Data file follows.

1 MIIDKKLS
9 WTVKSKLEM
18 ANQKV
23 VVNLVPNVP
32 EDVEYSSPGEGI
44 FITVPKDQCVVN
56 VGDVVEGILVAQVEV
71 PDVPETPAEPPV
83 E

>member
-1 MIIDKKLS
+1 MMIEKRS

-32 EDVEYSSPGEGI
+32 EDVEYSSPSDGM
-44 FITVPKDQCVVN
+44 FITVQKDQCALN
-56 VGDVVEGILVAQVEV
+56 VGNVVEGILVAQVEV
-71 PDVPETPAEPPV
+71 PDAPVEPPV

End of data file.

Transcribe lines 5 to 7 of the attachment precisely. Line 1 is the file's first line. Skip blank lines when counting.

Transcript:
32 EDVEYSSPGEGI
44 FITVPKDQCVVN
56 VGDVVEGILVAQVEV